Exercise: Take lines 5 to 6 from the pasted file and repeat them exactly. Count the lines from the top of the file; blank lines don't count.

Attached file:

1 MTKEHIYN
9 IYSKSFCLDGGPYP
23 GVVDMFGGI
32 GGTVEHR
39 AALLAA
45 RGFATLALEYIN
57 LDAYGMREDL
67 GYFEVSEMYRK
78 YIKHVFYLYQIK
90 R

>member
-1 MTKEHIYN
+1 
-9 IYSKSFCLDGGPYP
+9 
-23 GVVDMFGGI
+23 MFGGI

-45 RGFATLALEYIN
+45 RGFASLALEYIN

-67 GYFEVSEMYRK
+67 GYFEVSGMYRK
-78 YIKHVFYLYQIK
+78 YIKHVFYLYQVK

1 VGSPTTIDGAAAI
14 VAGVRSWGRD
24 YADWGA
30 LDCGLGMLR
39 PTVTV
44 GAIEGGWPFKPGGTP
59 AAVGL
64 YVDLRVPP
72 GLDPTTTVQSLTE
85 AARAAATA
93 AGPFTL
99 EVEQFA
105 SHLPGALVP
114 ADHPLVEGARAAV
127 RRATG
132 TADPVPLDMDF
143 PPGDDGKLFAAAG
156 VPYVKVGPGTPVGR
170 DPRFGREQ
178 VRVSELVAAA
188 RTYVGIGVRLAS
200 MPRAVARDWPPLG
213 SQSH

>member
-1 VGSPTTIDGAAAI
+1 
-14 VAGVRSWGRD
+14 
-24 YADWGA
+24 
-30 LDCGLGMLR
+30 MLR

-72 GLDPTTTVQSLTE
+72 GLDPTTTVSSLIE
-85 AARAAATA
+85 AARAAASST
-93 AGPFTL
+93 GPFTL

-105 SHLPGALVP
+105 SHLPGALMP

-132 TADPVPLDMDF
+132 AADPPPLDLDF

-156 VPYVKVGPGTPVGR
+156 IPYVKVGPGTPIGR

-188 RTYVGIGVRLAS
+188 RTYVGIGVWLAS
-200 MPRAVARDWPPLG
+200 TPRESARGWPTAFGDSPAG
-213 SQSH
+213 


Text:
39 AALLAA
45 RGFATLALEYIN